To generalize the correction procedure for the period 2000 to 2010, municipalities were ranked according to the level of coverage of mortality data and standardized mortality rate category in each triennium and all deaths reported in the municipalities during the period 2000 to 2010 were adjusted using the corresponding correction factors. The correction factors were held constant for the standardized mortality rate, but not for municipality. Therefore, any improvement in coverage of mortality data in a particular municipality over the period is reflected by a lower correction factor in the following standardized mortality rate category 17.

Distribution by gender and age-adjusted death

Distribution by gender and age-adjusted death among individuals aged one year or older was estimated based on a comparison between deaths not reported to the SIM and deaths identified by the active search carried out in 2008.

The corrected number of deaths in a particular age group and by gender was calculated using a mathematical equation where the number of reported and unreported deaths at one year of age or older are represented by x0 and x1, respectively:

x0p0 +x1p1 = number of deaths at one age or older

The proportion of reported and unreported deaths in a particular age group and sex is represented by p0 and p1, respectively:

x0p0 +x1p1 = corrected number of deaths in a particular age group and sex

Hence, the correction factor for a given age group and gender is given by:

where the ratios x1/x0 and p1/p0 are estimated using data obtained from the active search.

Correction of live births

The level of adequacy of live birth data was expressed by the ratio between reported and estimated live births in all Brazilian municipalities, based on the average reported live births for each triennium, and the projected population of infants under the age of one year.

For the 2007 to 2009 triennium, municipalities were categorized into live birth ratio groups (< 0.5; ≥ 0.5 e < 0.6; ≥ 0.6 e < 0.7; ≥ 0.7 e < 0.8; ≥ 0.8 e < 0.9; ≥ 0.9). Correction factors for live births by level of coverage of data were estimated using the adjusted live births data obtained from the active search process.

All municipalities were categorized according to the ratio between reported and estimated live births in each triennium during the period 2000 to 2010 and live births were adjusted using the corresponding correction factors 17. Any improvement in the level of coverage of live births data in a given municipality over the period is reflected by a lower correction factor in the following ratio of reported and estimated live births category 17.

Correction of maternal deaths attributed to other causes

For the 2009 to 2011 triennium, the study used individual SIM data on deaths among women of reproductive age (10-49 years old), together with combined SIM and SINASC data. Individual SIM data shows the underlying cause of death initially registered in the system and the final underlying cause of death after investigation.

To calculate the proportion of maternal deaths not indicated on the death certificate and causes of death classified in other categories of ICD-10, deaths were categorized according to the presence/absence of investigation using the SIM variable TPPOS, and period in which death occurred (during pregnancy; during childbirth; 43 days to one year postpartum; undefined period outside pregnancy, childbirth and postpartum; ignored period) composed of two variables contained in the SIM (OBGRAV and OBPUERP).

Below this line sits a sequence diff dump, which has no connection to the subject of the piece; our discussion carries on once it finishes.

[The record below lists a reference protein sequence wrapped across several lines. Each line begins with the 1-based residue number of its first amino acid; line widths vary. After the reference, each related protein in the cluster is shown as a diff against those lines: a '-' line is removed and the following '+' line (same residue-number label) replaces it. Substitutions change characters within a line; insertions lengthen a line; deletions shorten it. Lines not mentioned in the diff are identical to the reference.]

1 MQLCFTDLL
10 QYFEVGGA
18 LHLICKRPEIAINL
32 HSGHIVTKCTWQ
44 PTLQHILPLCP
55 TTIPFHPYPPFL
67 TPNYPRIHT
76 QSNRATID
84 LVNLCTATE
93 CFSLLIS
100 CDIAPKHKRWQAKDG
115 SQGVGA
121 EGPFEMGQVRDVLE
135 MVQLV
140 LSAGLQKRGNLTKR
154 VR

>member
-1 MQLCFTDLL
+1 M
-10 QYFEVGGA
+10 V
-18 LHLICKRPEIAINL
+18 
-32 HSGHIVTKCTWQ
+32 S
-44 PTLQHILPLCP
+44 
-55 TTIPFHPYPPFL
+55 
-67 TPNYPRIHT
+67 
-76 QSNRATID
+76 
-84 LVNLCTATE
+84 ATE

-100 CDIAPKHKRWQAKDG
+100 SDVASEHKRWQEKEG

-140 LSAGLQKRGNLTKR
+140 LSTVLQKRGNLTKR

The investigated deaths of women of reproductive age were aggregated according to the original cause of death (CAUSABAS_O): presumed maternal death (A400-A403; A408-A419; A542; D65; G400-G409; G932; I10; I210-I214; I219; I269; I429; I469; I500; I509; I64; I740-I749; J100-J101; J108; J110-J111; J118; J120-J122; J128-J129; J13-J14; J150-J160; J180- J182; J188-J189; J81; K650; K658-K659; K720; N170-N172; N178-N179; N710-N711; N719; N733-N739; R568; R571; R578; R58; R98; R99; Y480-485; Y579); maternal death; late maternal death; other cause. The investigated deaths of women of reproductive age were also ranked by the final cause of death (CAUSABAS) as maternal death or non-maternal death. The study adopted definitions of maternal death and presumed cause of maternal death established by the Ministry of Health 18.

By crosschecking the original and final causes of death it was possible to ascertain the proportion of deaths not originally classified as maternal deaths, but considered maternal deaths after investigation and the proportion of deaths no longer considered maternal deaths after investigation.

These proportions were calculated based on the assumption that the percentage of reclassified and uninvestigated deaths is equal and adjusted according to the corresponding misclassification correction factors. Table 1, 2 and 3 shows the estimated additional number of maternal deaths that would have been identified if all deaths of women of reproductive age had been investigated, by underlying cause (presumed; maternal death; late maternal death, other) and the period in which death occurred.

Table 1 Proportion of investigated deaths among women of reproductive age and percentage of municipalities * with investigation rate under 30% by state and region. Brazil 2009-2011. 

States and Region Uninvestigated Investigated Total number of deaths among WRA Proportion (%) % municipalities * with investigation rate < 30%
RO 712 910 1,622 56.1 25.0
AC 306 449 755 59.5 33.3
AM 1,598 1,621 3,219 50.4 60.0